When the Bubble Bursts

As usual, we will be overtaken by events. They change everything, as we may learn, from watching the news. Unless, they change nothing.

Take for instance, the stock market, now floating in the air.

My own sense, as I’ve watched the Fed and its imitators “printing” money at an unprecedented rate – unprecedented, quite literally, if we except a few moments in places like Weimar Germany – is that unprecedented things will happen.

Ditto with interest rates, dropping below zero.

I can vaguely understand why this is happening. This “flush money” is needed to cover falling real production. Thanks to the Batflu, or more precisely, the lockdown policies to fight it, our governments are spending as if there’s no tomorrow. This includes unprecedented “investments” in things thought unnecessary until yesterday.

Notice that I am leaving aside whether the Batflu policies work, or the money is circulated for good purposes. To this question, that doesn’t matter.

I am just referring to the bubble. It is large and quickly growing; already larger than any in the history of bubbles, so far as any candid economist can see. But I’m not an economist, and have no calipers to measure bubble diameters. I am, shall we say, an impressionist in such things. All I know is that bubbles burst.

The first thing to go may be mutuals and pensions and anything that, before it was disinvented, might have been dismissed as “just paper.” A lot of our economy is like that: very large numbers that might, indeed, drive some people to leap off high ledges, but have no influence on the sunrise times.

We might call numbers artificial. But once the plug is out, a lot of other stuff drains. And current sunshine projects to demolish Keystone, fracking, and so much other “dirty industry,” make the plughole wider. So does the crushing of all the “little people” businesses along every Main Street, due to “COVID Concerns.”

Put it altogether, and even I might qualify as an economic expert.

Things are going to happen; and while I, like any other human being, have not the prudential genius to guess what, or in what order, I will not be surprised. Dollars have meaning only while people will accept them in exchange for things. If they won’t, only things have value.

And yet, nothing changes, as I began. In the words of the old pop song, “It’s only castles burning.” And castles have often burnt before.

Among the most satirized principles of the Left is, “Never waste a crisis.” My own satirical sense is that the failure of attempts to build on this principle is the legacy of our many, many revolutions, whether explicitly political, or “other.”  For instance, revolutions in marketing, or purchasing on credit.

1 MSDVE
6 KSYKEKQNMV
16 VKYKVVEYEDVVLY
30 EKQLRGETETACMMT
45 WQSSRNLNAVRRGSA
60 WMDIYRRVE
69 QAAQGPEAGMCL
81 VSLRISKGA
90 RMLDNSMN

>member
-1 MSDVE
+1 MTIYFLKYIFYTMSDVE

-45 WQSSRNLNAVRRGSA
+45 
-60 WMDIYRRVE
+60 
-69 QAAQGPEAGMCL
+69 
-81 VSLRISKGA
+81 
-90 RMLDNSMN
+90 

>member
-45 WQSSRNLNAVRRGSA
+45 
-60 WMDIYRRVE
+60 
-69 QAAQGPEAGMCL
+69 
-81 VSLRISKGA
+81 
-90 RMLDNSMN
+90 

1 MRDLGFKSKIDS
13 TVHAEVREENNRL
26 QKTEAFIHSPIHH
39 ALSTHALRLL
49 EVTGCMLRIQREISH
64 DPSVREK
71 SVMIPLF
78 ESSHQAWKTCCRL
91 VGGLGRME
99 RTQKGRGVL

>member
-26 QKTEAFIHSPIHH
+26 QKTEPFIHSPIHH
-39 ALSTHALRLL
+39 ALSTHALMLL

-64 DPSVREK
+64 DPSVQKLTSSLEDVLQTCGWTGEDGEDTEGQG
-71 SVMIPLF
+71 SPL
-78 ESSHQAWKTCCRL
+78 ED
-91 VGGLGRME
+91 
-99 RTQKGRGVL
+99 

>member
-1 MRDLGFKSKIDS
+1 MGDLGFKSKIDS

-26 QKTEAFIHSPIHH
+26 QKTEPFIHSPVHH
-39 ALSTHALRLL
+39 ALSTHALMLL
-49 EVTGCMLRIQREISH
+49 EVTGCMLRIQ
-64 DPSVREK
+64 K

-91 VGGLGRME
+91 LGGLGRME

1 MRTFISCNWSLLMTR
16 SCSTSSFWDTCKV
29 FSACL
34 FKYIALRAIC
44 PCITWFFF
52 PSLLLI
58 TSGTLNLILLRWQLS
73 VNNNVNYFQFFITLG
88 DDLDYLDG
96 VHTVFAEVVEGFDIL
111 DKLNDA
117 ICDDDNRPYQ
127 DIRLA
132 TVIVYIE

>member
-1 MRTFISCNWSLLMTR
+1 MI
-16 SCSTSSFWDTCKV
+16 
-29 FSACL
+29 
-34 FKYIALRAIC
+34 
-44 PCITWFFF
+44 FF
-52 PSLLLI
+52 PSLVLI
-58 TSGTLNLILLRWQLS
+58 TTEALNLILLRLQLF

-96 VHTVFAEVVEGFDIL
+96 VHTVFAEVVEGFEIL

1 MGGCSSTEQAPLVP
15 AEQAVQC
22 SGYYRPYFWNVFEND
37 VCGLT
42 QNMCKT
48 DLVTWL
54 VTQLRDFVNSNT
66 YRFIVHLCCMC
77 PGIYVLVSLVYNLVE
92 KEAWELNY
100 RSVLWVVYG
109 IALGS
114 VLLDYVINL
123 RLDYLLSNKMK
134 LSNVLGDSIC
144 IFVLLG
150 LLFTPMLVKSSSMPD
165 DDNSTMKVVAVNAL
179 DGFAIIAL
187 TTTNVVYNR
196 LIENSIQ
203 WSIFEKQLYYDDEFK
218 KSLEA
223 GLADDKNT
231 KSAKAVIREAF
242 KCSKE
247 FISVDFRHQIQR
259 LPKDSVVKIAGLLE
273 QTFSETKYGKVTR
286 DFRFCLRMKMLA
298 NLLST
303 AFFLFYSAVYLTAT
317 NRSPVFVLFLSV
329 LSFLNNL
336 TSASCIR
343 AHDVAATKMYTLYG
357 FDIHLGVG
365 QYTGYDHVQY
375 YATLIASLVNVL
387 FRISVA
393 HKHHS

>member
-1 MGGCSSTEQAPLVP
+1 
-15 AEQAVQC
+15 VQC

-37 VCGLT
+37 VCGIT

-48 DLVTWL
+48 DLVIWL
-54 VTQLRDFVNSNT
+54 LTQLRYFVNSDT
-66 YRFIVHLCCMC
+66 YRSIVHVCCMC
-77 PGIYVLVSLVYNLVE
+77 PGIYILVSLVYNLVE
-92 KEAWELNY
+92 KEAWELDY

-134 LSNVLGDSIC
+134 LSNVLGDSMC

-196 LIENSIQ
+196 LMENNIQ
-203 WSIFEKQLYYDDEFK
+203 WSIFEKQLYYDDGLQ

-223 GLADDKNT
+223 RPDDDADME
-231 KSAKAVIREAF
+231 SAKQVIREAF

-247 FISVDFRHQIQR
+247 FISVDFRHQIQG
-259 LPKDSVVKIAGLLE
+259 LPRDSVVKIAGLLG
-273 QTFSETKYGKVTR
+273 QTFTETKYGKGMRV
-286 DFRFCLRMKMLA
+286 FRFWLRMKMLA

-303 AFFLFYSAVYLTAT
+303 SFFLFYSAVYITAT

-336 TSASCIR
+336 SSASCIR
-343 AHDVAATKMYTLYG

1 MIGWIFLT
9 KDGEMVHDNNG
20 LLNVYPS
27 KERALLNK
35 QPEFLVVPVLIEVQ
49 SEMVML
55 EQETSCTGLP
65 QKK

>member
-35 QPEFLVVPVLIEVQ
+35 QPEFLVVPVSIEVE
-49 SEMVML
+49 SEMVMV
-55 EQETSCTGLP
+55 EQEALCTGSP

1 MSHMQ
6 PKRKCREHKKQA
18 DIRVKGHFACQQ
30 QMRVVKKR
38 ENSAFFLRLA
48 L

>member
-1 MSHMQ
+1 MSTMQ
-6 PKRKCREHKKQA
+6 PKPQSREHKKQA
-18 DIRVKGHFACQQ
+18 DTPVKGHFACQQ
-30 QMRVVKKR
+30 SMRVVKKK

Whatever the problem, ingenious men have the ability to make it worse. I began noticing this about the adults, in childhood.


Everything our governments do, today, is as if designed to make things worse. They double-down on the mistakes of the past. Yet there are few novelties, and possibly none: for every mistake has been made before. (Check with Ecclesiastes.)

To Catholics, as to anyone else, I am disinclined to give advice on how to benefit from the impending chaos. This is and will become a growth industry, however the chaos works out. Fools will take financial advice from fools; when what they need to know, perhaps, is how to grow potatoes.

“Sufficient unto the day is the evil thereof.” In this, Christ was quoting ancient Hebrew sages.

I don’t know, and can’t know, what shape the shapelessness will take; only that “utter chaos” eventually resolves itself, in 100 percent of cases. I know this from faith, but also from reason. Our universe is like that. Storms come and go.

And yes, there are consequences, for those who are standing in their path. This isn’t exactly news, and doesn’t need research. But as Padre Pio said, “Don’t get between me and my suffering.”

To my mind, the REAL problem today, is that when the world begins to crumble before us, we don’t know what to do. We scream and panic, and look for someone to blame.

Scapegoat-locating is a very easy game; much easier than pin-the-tail-on-the-donkey, although less useful. But even after we have crucified the scapegoat, the wretchedness of our condition does not improve. We scream and panic, more.

In previous crises, as when past bubbles burst, we turned to the Church. But also in the past there were times when the Church was invisible, and even without the sacraments, we had to make do.

I also regret the passing of the Church, from so many places, at a time when her services will be most in demand. But everywhere I look, she is almost fleeing, from confrontation with a world that does not suit her. She is told to close, and she closes.

But she leaves Christ, still there to those who call upon Him; who better even than a Marine, never leaves His station.

Like the Church, when on His mission, He is soft when men would be hard, and hard when men would be soft. He is the one availing antidote against catastrophe and death; against the hopelessness that fills us when it appears that there is no way out.

Last week, I learned of a man who had two jobs; two little businesses he ran. Losing both to the Batflu closures (savage in Ontario), and unable to face his wife and children, he drove up to his (once splendid) cottage and hanged himself.

He did not help them by succumbing to despair. He is two less hands, at planting potatoes. He is one missing rock, that they needed to lean against. I thank God, for my own father, who rose from several such occasions, not even losing his sense of humor.

It is time to get a grip.


*Image: Christ Blessing by Titian (Tiziano Vecello), c. 1570 [Hermitage, St, Petersburg, Russia]

David Warren is a former editor of the Idler magazine and columnist in Canadian newspapers. He has extensive experience in the Near and Far East. His blog, Essays in Idleness, is now to be found at: davidwarrenonline.com.